Gandalf caught her chin in his hands and urged her to look up at him, “ It’s a dangerous business, Bella, going out your door. You step onto the road and if you don’t keep your feet, there’s no knowing where you might be swept off to.”
Bella knew those words, “That’s what mama always says.”
Gandalf nodded, “and she’s right. Now, you might dream of great stories and living adventures, but you must know that the world can be a dark, dangerous place as well,” he pulled out a pipe from one of his sleeves and lit it with his pinkie finger and inhaled, “For dark and dangerous things roams this world.” He began blowing ribbons of grey smoke.
“Dark and dangerous things like… a Dragon?” she said suddenly, thinking about the great fireworks in the sky.
Gandalf seemed surprised that she had spoken of it. Smoke rings curled around them and Bella waved them away with her hand.
The Grey wizard led her to a nearby bench and pulled her up to sit in his lap, “Let me tell you something about dragons, dear Bella. They are ancient and twisted creatures, fire and death made flesh. They have dark hearts and even darker minds. Their wings eclipse the sun, turning day into night, their fire can melt mountains and their scales are like armours. They can live thousands of years and they fly over the realms of men, burning and destroying cities and kingdoms and fed on the flesh of men, women and children.”
Gandalf’s voice was almost a whisper, his eyes gleamed dimly and Bella found herself leaning foward to listen.
“They are greedy, cunning creatures, but they can also be seductive and alluring. They are malicious , subtle beings of immense intelligence. Their eyes are pools of molten fire ant their speech had a power to compromise a men’s heart and bend their minds. Those who did not wish to fall under their spell ought to talk vaguely and in riddles, for denying an answer would mean sure death.”
“Dragons can talk too?” Bella asked, startled. The smoke rings were curling and dancing around her. Her eyes filled with tears, pheraps it was the smoke, pheraps it was the fear.
“Yes, dragons can talk.” Gandalf nodded, almost absently. “A Dragon owes allegiance to no one. The kingdoms of this world are nothing to them, their eyes are set on other prizes…” Ribbons of grey smoke came alive around her, turning into a tiny dragon, Bella heard a hideous sound or she through she did. The little smoke drake turned its head slowly and snapped its jaws at her. Gandalf’s voice was as distant as a memory “…for dragons covet gold, with a dark fierce desire… “ The little smoke- dragon twisted and roared and whirled above her head when it finally whimpered and died, fading into thin air.
When the party was through and the lanterns were all blown out, The wizard left as he came, suddenly. Taking away his fireworks and his stories with him.
For days Bella had wondered if she will ever see her new, unexpected friend again, and for years she had dreamed of adventures, stories and dragons.
“can I have a book about dragons?” she once asked as her mother was tucking her to bed.
Belladonna had smiled, then. She had a mouth made for smiles with dimples of each sides of her face, “and what for? The only dragon to be found in the Shire is the one painted on the plate of the Green Dragon Inn.”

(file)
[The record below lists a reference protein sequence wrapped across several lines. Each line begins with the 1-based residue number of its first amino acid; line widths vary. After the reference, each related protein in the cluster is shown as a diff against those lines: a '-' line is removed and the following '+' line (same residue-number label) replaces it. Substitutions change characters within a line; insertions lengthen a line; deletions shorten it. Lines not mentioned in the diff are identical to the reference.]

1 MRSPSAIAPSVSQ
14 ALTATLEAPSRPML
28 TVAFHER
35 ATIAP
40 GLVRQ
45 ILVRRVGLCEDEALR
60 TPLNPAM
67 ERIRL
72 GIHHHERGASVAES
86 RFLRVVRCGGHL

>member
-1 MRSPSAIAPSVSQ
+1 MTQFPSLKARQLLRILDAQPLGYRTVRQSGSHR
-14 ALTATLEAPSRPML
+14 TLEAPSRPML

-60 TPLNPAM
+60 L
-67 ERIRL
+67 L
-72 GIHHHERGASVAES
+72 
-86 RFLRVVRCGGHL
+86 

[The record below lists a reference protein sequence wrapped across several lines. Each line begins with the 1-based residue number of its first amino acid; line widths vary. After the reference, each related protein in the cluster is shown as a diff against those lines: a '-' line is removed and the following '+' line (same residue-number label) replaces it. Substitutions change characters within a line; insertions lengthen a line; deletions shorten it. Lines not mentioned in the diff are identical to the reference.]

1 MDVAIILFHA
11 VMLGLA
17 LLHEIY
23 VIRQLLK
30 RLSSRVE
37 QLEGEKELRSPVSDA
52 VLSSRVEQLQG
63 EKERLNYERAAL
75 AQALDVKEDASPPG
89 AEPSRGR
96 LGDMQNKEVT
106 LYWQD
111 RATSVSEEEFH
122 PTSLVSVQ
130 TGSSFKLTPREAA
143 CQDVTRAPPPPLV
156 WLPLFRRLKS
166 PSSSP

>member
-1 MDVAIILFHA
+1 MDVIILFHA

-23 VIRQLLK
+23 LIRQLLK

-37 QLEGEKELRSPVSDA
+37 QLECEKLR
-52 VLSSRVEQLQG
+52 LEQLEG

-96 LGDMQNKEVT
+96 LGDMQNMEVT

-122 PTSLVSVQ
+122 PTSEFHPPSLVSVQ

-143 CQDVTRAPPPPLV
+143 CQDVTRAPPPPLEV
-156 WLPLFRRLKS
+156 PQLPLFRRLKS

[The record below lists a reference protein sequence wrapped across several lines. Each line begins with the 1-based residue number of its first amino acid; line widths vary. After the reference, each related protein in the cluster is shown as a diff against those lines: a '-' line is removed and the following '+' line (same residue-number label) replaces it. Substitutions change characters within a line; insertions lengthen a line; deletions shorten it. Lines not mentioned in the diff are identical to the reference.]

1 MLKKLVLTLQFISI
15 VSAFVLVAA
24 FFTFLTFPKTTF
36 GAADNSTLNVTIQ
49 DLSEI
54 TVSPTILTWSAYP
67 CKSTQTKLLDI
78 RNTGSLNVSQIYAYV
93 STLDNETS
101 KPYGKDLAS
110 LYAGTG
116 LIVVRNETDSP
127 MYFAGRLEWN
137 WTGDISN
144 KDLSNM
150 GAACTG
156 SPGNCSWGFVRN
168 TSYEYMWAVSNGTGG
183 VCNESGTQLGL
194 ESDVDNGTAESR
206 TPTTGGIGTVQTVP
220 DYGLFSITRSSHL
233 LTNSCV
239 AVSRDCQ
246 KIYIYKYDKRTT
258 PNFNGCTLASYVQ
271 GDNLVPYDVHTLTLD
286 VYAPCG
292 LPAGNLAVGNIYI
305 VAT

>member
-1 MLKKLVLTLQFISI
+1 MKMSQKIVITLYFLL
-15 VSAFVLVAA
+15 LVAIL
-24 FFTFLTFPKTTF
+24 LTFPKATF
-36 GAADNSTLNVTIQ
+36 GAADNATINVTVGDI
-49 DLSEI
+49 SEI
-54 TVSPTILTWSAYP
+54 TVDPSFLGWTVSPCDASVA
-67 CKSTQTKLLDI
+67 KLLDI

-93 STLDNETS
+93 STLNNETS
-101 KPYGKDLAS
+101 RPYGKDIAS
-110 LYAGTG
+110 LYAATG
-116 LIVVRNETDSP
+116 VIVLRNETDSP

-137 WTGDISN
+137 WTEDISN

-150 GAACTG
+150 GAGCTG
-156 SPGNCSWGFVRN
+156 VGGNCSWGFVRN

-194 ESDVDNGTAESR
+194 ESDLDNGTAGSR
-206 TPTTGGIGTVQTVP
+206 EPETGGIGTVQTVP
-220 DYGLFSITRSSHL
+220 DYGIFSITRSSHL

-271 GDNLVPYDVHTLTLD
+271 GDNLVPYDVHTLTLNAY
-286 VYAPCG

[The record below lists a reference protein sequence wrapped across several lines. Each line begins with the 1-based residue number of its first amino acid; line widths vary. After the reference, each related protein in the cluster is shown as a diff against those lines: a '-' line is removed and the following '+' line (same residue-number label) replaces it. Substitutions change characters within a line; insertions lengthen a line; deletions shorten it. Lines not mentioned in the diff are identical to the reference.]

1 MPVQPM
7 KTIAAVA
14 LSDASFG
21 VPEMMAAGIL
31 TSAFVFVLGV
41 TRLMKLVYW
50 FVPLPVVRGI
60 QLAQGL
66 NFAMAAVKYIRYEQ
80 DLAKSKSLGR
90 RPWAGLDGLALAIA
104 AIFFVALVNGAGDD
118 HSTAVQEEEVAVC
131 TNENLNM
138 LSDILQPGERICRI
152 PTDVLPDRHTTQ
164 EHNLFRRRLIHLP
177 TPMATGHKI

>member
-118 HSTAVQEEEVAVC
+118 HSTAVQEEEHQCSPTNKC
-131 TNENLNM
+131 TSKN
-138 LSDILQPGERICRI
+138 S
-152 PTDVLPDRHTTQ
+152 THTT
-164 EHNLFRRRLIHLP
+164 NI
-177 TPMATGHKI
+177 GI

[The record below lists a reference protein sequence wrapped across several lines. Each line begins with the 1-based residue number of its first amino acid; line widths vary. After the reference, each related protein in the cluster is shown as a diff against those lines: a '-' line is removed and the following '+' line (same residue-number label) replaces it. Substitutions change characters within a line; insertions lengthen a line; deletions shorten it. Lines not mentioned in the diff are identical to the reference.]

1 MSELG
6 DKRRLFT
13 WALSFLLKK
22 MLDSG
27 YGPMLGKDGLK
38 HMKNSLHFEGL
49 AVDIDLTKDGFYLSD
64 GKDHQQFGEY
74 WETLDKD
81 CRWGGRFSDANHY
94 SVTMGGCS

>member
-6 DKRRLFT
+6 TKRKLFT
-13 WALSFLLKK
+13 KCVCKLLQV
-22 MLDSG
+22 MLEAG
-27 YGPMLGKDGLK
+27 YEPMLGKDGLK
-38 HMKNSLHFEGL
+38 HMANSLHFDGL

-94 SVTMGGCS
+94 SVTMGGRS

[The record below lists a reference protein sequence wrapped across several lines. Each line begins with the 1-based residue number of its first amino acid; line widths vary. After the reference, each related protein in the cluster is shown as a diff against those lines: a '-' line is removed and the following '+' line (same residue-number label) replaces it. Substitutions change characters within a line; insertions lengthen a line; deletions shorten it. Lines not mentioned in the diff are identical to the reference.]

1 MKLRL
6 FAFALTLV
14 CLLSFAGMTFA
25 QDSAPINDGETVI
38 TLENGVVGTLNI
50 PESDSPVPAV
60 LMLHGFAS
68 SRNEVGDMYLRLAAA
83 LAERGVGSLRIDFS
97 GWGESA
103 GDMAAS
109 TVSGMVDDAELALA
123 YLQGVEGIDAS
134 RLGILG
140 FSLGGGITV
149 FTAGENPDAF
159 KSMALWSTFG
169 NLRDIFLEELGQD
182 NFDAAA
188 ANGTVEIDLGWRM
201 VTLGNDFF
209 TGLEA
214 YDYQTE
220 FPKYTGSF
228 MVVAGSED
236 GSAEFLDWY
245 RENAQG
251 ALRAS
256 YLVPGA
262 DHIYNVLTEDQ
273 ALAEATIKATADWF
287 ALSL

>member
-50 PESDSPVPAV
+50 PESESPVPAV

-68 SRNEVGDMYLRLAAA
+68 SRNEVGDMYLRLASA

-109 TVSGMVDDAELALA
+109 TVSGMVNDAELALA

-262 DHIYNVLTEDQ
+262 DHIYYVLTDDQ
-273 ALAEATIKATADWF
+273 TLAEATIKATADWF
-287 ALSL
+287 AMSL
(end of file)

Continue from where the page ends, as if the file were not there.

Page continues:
Despite being mother and daughter, the two Belladonna’s were as different as the sun and the moon; her mother had brown, doe-eyes and long brown curls that fell past her waist. While little Bella took her colours from her grandfather, the Old Took, with her red-gold short curls and big green eyes without a trace of hazel in them.
“Gandalf told me a story about dragons.” She said, yawning.
“Oh, did he?” her mama asked as she tucked Bella into bed. Her brown locks fell like a curtain around her. Bella fought to keep her eyes open as her eyelids grew heavier. “Can I go with him the next time he comes back to the Shire? I want to go on a adventure.”
Her mother’s big eyes widened at that and she laughed softly. “you are too young to go on a adventure with that blasted wizard.”
“What if I promise to be careful?”
“What would your father say if i just let you go off with Gandalf, living adventures, fighting dragons … “
“You can’t fight a dragon, their scales are too hard, as hard as armours.” Bella explained proudly.
Her mother snorted. “All right, smarty-pants! And surely you can’t fight a dragon with your little toy sword.” She smiled mischievously.
“Perhaps with a real sword… “ Bella offered, cheeky.
“It doesn’t have to be a big sword, it could be little…like me!”
Her mother chuckled. “with all the troubles you have already caused with your toy, you’ll be lucky if I trust you with a letter opener. “
Suddenly Bella remebered of what Gandalf had told her, of the ‘dark and dangerous things’ that roams the world outside the little, peaceful green land of the Hobbits. “Do you think he’ll ever come back?” she asked, uncertaintly.
Her mother patted her cheeck. “He is a wizard, he does as he chooses, but i promise you, he will come back, precisely when he means to.” Despite her fears, Bella thrilled at the never-failing comfort of her mother’s touch. She curled closer to her pillow,her eyelids fluttering closed, and with hope in her heart, little Bella Baggins fell asleep, dreaming of swords, adventures and dragons.